The Sellout – Paul Beatty


The Sellout is a satire set in the fictional Los Angeles suburb of Dickens, and concerns the young black narrator’s relationship with America, and his search for identity.  The narrator has been home-educated by his father, a psychologist who submitted his son to the indignity of a range of psychological tests and experiments, at times involving electric shock treatment!!

I know that’s weird, but so was the book.  Realistic, in that the descriptions and narrative voice appear to be drawn from everyday life, this book is also full of caricatures and exaggerations which the writer uses to offer a satirical account of modern America.

So the novel begins in the supreme court in Washington DC, where the narrator is accused of owning a slave, in contravention of the 14th amendment.  He points out that the court is surprised he’s managed to camouflage his “black ass” in the red white and blue of the American flag for so long, and introduces a black female poet wearing a, “Toni Morrison signature pashmina”.  She has a young black boy clinging to her crotch and wags her false finger-nailed hands at him critically, mumbling “incoherently” about “slave ships” and “black pride”.  She, the successful and lauded black woman, is ashamed of the narrator’s blackness: as the figurative mother of a new black nation, or a new black consciousness, she clearly doesn’t impress the author.

The Toni Morrison figure is the first of a number of embodiments of the black experience used to explore the changing ways in which blackness has been defined in the USA, to define the nature of racism, and and to show America’s progress, or lack of progress towards true equality and acceptance of racial diversity.

The narrator’s upbringing has been tough, and he has been damaged by his father’s attempt to inculcate a sense of black identity.  He makes his son take the doll identity test, but when the narrator chooses the white dolls because, “the white people get better accessories”, his father gives up on him and sends him out into the fields in this rural backwater of a Los Angeles suburb.  Yes, in their quarter of LA householders live on smallholdings, so there is a pastoral dimension to this story – make of that what you will!

To focus a little on the narrative, the father is shot by police in a “black lives matter” racial shooting: that is, he is stopped by police for what is less than a misdemeanour, and shot in the back when running away as “any sensible person would”.  This detail of course places the book in a specific and very contemporary context.  We see the narrator dragging his father’s body through the streets, symbolising his lack of worth as a black man, and learn of the Dum Dum Donut intellectuals, a black social group his father prompted into meeting regularly for philosophical discussions.  It is a meaningless talking shop, led, after his father’s death, by a psychology lecturer who has stolen and profited from the father’s intellectual property.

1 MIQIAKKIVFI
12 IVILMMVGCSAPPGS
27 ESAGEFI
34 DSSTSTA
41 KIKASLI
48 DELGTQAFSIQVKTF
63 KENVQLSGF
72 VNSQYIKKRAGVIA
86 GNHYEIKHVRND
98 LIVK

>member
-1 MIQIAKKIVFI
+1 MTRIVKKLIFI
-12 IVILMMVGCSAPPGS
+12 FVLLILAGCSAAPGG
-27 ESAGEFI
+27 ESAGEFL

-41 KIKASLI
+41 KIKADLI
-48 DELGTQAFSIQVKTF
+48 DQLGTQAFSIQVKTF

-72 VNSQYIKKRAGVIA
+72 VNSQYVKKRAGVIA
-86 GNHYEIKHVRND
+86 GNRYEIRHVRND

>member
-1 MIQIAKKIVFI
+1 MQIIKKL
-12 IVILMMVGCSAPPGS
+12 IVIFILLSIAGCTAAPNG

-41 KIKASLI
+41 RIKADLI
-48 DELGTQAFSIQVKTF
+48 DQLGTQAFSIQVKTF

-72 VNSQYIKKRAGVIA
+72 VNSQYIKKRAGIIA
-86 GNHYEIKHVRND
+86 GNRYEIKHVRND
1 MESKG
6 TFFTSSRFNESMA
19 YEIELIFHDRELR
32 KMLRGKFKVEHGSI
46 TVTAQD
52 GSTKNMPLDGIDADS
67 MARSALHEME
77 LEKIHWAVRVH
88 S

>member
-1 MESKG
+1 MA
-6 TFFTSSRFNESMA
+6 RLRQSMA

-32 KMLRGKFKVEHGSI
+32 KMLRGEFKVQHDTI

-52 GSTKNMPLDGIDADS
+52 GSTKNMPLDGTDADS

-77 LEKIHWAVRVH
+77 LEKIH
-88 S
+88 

As the novel develops we see the relationship between the narrator and a black friend, Hominy, who insists on being the writer’s slave.  He does no work but insists the narrator arranges for him to have a regular whipping!  Hominy turns out to have been a child star on the Little Rascals movies: a series of comic misadventures made in the 1920s and 30s, in which child actors take the starring roles in films that trade on black stereotypes.  Another embodiment of the black experience.

The Little Rascals

There is a romantic angle to this novel in the form of Marpesa: her ample figure can be found behind the steering wheel of a Los Angeles bus.  These are in effect black only as white people mostly drive cars, so the narrator puts up a notice – priority seating for seniors disabled and whites.  Fearful of losing his home when the name Dickens is removed from the latest print version of a local map, the narrator draws a line on the street all around it, and erects signs reminding everyone of its existence. Later he posts fantastic and idealised pictures of an imaginary brand new purpose built high school opposite the current school.  The parents ask enviously what would it take for their children to get there.  The answer is implicit – they would need to be white!

I could go on.  There’s so much in this book that it is certainly worth studying.  The plot is complex, mystifying, rambling and circuitous: the writer fires off madcap ideas all the time, and to make sense of them requires some patience and effort, but is well worth it.  The book is amusing and daring, and the conclusion leaves you in little doubt about the status of the race issue in America today.

The Sellout has been shortlisted for this year’s Man Booker prize, which is now open to all writers in English, and not just to British authors.  It’s a challenging read, but deserves to be there.

The Guardian Review


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